You may have noticed that your baby has a tendency to tilt their head to one side and a flat spot on your baby’s head. Having discovered that these symptoms are characteristic of torticollis and a head deformity known as plagiocephaly, you might be trying to decide on the best way forward.
Should you try a course of physiotherapy, osteopathy or chiropractic to treat the plagiocephaly and torticollis, or go straight to your doctor for advice?
The relationship between torticollis and plagiocephaly
Congenital muscular torticollis (‘wry neck’) is the medical term for an imbalance in the muscles on either side of the neck. These are called the sternocleidomastoid muscles and they turn the head left and right and tilt it sideways, or, working together, lift the head. They run diagonally from the mastoid process at the base of the skull, just behind the ear, and attach to the sternum (breastbone) and clavicle (collarbone) either side of the throat at the base of the neck. The imbalance can be caused by muscle damage during birth, a shortening from pre-birth positioning, or a lumpy knot of muscle fibres called a sternocleidomastoid tumour (a scary name but a benign condition). This imbalance is usually noticed within the first few weeks of life and it can restrict full range of movement in the neck, causing the head to flatten on one side as the baby is unable to turn the head freely.
Torticollis is often associated with positional plagiocephaly. Plagiocephaly starts by the baby being unable to turn the head and a habitual positioning occurs, causing the baby to rest the head on the flattened side, leading to further muscle restriction and difficulty in turning the head. Equally, the head tilt and restricted range of motion may contribute to the positional preference that causes a flat spot to emerge in the first place.
Physiotherapy for torticollis
If started early enough, physiotherapy can be very effective in stretching and releasing the sternocleidomastoid muscle, restoring full active range of motion in the neck. With early intervention and careful management, your baby should soon be able to hold their head straight and turn it equally in both directions.
Your Physiotherapist will show you how to gently stretch the muscle, which needs to be done several times a day. Although these exercises won’t harm your baby, you are stretching out a cramped muscle so they may be uncomfortable at first. Make sure your little one is well fed and as relaxed as possible before you begin each session.
NHS Wales’ physiotherapy information sheet provides a step-by-step guide to some basic stretches for torticollis. However, this is no substitute for the advice of a registered therapist who will be able to rule out other conditions such as positional talipes or hip dysplasia, which are often associated with torticollis.
If the muscle shortening is strong or if it hasn’t been noticed until later on, simple stretches can fail to yield adequate results and parents may be referred to an orthopedic consultant for further treatment. This can include using Botox injections to temporarily weaken the muscle, making stretching easier, or a small operation to lengthen the shortened muscle.
Physiotherapy for plagiocephaly
The first-line treatment for plagiocephaly is known as repositioning. This involves relieving pressure on the affected area by positioning the head away from the flattening. At this stage we also recommend seeing your doctor to rule out craniosynostosis, a premature closure of one or more of the fibrous connections between the bones of the infant skull.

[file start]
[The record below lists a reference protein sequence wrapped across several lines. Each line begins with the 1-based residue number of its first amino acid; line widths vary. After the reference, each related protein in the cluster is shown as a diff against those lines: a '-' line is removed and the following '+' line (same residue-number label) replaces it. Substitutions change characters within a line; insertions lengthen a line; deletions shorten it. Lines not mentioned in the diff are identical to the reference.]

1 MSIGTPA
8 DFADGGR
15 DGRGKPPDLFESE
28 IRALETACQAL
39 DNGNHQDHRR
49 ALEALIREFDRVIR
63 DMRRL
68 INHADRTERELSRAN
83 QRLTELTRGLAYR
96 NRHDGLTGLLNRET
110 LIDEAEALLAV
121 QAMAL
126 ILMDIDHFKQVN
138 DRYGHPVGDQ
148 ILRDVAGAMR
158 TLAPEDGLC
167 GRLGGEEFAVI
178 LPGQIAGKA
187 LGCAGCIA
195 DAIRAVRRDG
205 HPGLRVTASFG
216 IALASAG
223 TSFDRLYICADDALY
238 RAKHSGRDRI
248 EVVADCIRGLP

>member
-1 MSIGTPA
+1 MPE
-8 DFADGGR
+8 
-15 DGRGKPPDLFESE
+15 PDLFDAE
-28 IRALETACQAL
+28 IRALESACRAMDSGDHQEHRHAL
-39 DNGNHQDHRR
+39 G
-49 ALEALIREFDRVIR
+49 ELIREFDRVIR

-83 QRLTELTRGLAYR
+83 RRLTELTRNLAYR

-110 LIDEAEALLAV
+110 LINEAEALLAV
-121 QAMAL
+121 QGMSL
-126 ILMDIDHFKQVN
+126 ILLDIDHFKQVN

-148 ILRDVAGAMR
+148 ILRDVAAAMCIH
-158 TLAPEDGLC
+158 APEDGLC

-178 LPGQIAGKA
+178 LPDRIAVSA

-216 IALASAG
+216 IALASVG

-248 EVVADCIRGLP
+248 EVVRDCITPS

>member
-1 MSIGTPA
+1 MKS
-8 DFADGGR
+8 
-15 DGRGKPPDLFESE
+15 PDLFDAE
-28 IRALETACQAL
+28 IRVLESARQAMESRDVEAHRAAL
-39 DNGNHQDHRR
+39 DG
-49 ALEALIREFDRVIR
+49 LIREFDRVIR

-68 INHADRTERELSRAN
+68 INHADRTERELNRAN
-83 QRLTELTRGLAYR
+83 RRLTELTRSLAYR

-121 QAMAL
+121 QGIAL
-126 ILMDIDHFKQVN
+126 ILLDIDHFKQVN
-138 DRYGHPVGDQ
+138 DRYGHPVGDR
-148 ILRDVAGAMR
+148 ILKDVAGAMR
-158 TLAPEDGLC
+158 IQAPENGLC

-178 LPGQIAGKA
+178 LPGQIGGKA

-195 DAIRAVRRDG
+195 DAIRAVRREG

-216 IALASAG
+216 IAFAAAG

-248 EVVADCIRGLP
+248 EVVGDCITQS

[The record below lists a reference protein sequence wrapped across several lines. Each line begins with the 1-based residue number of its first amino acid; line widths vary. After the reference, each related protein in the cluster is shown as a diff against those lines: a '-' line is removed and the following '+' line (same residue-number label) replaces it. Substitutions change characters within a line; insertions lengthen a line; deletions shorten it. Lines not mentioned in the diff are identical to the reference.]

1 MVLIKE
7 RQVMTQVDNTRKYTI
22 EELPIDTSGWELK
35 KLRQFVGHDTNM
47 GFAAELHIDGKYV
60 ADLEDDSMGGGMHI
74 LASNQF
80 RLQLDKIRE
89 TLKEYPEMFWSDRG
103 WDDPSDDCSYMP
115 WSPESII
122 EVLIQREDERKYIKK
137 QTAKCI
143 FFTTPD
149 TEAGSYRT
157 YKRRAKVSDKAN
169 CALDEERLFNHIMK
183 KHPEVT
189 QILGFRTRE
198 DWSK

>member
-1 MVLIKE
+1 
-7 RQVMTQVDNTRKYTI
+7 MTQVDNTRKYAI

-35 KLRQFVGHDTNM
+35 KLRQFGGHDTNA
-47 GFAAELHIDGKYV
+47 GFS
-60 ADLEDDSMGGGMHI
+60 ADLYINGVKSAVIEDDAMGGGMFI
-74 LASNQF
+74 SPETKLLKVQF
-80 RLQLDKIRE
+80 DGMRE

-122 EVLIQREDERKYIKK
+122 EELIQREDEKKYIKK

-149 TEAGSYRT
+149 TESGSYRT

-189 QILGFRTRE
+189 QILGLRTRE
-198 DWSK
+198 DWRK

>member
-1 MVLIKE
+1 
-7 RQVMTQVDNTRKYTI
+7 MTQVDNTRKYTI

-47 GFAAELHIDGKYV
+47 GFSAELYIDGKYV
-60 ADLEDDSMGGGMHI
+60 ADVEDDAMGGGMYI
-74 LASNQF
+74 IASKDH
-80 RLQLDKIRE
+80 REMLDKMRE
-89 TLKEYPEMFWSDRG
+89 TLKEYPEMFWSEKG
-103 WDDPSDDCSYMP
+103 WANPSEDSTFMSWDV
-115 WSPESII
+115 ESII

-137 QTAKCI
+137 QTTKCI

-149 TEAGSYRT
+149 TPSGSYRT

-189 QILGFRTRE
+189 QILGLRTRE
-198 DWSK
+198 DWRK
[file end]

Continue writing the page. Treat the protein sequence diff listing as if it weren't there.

We also recommend that parents start tummy time when your baby is awake and you are with them. This is a great exercise that not only reduces the onset and development of plagiocephaly, but also for strengthening the neck, shoulders and trunk, which in turn can help to prevent torticollis. It is also important to minimise the amount of time that your baby spends in carriers, car seats, and other such devices to relieve pressure on the back of the head.
Whilst your baby must always be placed on the back to sleep to minimise the risk of Sudden Infant Death Syndrome, there are various techniques you can try to subtly manipulate the position of the head when your baby is sleeping. Some of these can be found on our repositioning guide.
Provided it is started early on, repositioning can help to prevent a head shape deformity from starting and, if started early enough, can help to reverse the asymmetry. However, where the deformity is moderate or severe, and particularly where facial asymmetry and/or torticollis is also present, further intervention may be required.
What to do if your baby has plagiocephaly and/or torticollis
Whether you think your baby might have plagiocephaly, torticollis, or both, we can’t stress the importance of early intervention enough. It is far easier to perform the necessary stretches and repositioning techniques on a very young infant than it is in an older and active baby, and once a child reaches four to six months of age, there is a limit to what can be achieved through physiotherapy alone.
After four to six months of age, when your baby is becoming more mobile, if there is still a noticeable head flattening it is doubtful that it will self-correct without help. Technology in Motion can provide you with a custom-made helmet, also known as a cranial remoulding orthosis, to safely redirect growth into the flattened areas, resulting in a much more even, symmetrical head shape.
Call 0330 100 1800 or fill in our enquiry form to book a free, no obligation appointment at your nearest practice. Alternatively, browse our website and blog for more information on our clinics and the treatment that we provide.